There has been a controversy about CPP upper limits in patients with severe head injuries [6, 7, 10, 11]. A lower CPP goal of 60 mmHg has been endorsed by the American Association of Neurological Surgeons and recently the Brain Trauma Foundation suggested a general threshold in the realm of 50-70 mmHg . In this study, CPP regulation was guided by brain biochemistry and emphasis was placed on clinical outcome, provided that L/P ratio and PbtO2 remained at an acceptable level. The sum of patients with a favorable prognosis raised with an increased CPP beyond 70 mmHg. The 75 mmHg finally turned out to be the critical value. Patients who survived and exhibited CPP values over 75 mmHg exhibited an excellent outcome as well. The explanation possibly lies in PbtO2. Stocchetti et al. had found that cerebral perfusion pressure augmentation significantly increased levels of brain tissue oxygen and significantly reduced the regional oxygen extraction fraction. Patients with baseline PbtO2 values at low levels had demonstrated a greater increase in PbO2 in response to CPP augmentation . Values greater than 60 mmHg were also related to a more favorable PbtO2 in the study of Caballos et al. . Similar findings have been reported by Johnston et al.  and other researchers. Rosner and colleagues have studied the maintenance of a CPP greater than 70 mmHg in patients with severe TBI. Their results were excellent, with an overall mortality rate of 21%. Fifty-four percent of survivors had a good recovery or moderate disability . In their recent study, Nelson et al. demonstrated that patients with traumatic brain injury and a CPP in the realm of 70 mmHg exhibited better prognosis, although no significant relation was found between outcome and MD and MD values were poorly related to CPP .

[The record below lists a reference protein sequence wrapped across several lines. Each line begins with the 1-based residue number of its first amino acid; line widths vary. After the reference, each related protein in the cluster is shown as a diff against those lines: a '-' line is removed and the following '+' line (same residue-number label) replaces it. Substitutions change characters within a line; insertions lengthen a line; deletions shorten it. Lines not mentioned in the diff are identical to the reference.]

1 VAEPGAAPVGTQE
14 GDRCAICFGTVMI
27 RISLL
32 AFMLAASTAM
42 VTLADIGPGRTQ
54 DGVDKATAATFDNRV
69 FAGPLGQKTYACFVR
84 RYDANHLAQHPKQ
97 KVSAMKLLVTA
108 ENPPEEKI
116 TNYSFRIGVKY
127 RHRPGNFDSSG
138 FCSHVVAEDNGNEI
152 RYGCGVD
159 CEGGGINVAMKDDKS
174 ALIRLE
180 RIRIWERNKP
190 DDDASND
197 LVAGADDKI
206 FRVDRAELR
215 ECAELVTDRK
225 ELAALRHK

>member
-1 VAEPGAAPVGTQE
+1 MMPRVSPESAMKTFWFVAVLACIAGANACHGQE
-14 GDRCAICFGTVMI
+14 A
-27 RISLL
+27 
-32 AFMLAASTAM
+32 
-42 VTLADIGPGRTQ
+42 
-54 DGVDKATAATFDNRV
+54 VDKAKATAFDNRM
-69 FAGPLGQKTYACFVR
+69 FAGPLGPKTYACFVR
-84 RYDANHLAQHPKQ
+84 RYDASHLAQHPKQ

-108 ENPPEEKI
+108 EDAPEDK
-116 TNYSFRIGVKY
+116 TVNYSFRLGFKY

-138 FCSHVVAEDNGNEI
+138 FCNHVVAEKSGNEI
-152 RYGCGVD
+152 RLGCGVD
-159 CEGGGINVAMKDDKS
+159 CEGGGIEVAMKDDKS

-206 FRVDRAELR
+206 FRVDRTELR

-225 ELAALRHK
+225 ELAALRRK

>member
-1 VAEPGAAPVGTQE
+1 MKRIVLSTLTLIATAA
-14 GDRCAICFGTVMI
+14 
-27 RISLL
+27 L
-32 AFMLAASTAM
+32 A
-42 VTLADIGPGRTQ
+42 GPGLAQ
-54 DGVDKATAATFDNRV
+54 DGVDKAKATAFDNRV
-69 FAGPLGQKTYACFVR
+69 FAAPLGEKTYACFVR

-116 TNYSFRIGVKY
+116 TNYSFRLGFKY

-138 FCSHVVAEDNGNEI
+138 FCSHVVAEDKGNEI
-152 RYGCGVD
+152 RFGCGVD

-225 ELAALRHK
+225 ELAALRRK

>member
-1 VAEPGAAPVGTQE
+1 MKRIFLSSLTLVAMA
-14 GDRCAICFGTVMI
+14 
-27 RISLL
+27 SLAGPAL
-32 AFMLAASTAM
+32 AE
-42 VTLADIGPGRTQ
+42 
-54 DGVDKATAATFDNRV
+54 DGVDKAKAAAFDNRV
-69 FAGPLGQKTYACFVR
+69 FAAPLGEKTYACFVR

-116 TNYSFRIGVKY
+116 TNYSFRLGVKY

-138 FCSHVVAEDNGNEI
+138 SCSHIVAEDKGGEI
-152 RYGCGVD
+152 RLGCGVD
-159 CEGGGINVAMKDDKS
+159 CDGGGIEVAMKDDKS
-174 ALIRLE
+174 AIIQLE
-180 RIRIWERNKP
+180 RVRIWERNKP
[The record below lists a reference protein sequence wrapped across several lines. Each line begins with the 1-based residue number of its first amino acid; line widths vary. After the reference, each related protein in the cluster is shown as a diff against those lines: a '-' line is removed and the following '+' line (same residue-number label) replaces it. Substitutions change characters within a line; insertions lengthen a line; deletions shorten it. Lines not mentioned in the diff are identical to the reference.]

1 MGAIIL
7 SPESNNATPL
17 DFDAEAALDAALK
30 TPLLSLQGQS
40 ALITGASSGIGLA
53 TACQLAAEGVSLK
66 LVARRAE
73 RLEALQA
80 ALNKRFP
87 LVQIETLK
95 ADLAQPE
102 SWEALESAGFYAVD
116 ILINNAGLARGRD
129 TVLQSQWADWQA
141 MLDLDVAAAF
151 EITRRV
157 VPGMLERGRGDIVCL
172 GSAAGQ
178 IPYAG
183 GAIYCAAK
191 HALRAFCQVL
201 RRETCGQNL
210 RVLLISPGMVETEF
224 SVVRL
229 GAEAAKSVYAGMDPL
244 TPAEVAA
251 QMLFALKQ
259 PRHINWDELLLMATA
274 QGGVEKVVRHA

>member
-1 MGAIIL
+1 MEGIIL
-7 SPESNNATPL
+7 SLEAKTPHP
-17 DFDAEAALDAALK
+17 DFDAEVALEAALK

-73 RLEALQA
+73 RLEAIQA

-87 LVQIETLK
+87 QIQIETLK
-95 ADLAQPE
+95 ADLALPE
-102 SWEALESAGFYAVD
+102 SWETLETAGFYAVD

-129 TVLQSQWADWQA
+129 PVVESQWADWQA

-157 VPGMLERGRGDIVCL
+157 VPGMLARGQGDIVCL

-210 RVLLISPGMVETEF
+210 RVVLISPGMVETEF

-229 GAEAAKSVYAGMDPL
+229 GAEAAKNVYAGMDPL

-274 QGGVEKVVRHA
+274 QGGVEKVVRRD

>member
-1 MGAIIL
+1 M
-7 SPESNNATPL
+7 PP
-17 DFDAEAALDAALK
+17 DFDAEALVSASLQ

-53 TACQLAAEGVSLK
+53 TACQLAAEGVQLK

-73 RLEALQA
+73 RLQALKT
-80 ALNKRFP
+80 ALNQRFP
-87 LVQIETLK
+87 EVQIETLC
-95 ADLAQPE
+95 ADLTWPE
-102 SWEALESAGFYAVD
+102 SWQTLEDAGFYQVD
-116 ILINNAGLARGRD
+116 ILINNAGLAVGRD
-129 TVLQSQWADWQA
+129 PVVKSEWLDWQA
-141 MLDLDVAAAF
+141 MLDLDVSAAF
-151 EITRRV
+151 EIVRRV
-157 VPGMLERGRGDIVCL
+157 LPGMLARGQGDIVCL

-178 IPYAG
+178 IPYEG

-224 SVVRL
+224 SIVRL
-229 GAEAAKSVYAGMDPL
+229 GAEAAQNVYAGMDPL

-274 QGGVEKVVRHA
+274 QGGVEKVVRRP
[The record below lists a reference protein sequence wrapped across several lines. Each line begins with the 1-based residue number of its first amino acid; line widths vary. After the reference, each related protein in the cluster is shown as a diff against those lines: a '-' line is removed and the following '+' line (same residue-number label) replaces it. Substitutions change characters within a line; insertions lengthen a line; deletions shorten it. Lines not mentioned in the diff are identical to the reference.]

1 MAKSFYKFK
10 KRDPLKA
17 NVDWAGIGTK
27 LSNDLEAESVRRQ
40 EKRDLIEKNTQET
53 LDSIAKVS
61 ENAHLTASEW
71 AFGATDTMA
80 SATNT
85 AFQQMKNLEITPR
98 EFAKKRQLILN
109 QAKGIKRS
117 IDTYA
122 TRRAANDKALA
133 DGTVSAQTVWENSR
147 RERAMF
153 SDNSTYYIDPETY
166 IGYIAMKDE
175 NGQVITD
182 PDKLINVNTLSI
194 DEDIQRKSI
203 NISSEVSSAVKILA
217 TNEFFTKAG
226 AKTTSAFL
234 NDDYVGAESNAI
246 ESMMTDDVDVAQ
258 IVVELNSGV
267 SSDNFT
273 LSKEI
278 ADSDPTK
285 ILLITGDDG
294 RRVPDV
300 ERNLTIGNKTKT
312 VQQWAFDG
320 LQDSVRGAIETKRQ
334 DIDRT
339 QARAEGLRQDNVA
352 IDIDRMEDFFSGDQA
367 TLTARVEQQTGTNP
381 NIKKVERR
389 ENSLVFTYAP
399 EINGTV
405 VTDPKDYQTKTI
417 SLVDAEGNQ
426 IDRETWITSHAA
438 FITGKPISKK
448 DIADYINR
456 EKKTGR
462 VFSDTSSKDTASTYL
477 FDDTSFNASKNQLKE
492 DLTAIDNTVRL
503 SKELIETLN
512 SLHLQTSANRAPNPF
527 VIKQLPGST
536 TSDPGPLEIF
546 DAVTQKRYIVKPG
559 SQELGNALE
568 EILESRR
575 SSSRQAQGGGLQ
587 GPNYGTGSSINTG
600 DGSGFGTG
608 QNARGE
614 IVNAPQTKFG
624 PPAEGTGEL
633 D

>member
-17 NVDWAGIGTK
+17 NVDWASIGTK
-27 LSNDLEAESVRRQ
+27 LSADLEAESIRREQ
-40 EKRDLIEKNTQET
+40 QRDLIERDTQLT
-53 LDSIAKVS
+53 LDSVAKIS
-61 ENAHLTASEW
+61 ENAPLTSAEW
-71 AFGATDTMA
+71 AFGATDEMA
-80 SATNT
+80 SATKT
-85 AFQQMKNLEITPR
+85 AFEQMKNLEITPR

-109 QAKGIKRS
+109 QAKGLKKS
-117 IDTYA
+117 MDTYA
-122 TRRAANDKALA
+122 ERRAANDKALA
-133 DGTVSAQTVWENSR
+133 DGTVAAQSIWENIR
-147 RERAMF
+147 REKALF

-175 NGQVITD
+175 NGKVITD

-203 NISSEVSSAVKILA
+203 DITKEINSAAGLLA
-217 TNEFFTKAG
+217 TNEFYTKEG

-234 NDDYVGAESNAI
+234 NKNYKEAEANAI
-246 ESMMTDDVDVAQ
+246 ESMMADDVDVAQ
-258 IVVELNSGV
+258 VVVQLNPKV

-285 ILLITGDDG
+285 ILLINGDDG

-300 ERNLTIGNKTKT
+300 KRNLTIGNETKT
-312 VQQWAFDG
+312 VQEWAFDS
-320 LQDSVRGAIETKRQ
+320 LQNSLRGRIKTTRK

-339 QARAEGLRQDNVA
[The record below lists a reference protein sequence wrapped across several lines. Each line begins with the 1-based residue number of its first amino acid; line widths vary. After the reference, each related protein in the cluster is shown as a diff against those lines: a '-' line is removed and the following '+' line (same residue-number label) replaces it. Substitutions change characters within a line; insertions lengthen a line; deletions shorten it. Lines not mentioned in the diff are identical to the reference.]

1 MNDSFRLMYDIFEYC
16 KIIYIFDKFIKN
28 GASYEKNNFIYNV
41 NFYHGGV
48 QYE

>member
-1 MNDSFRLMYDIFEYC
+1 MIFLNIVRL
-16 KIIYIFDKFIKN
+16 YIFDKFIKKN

Regarding L/P ratio and Glycerol, existing data also support our findings. Hutchinson et al. measured an L/P value of 26.38 ± 8.1 in patients with a traumatic brain injury, without signs of ischemia using PET (Positron Emission Tomography), with a normal Oxygen Extraction Fraction (OEF was approximately 0.4) . In a study including 21 patients who underwent surgery for a hematoma caused by spontaneous intracerebral hemorrhage, it was found that the zone surrounding the evacuated hematoma area exhibited a biochemical behavior similar to that of the zone surrounding the brain contusion, with an increase in the value of the lactic-pyruvate ratio of about 35 and an increase in glycerol concentration . That fact can be helpful in making a decision, whether the injury should be treated surgically or not.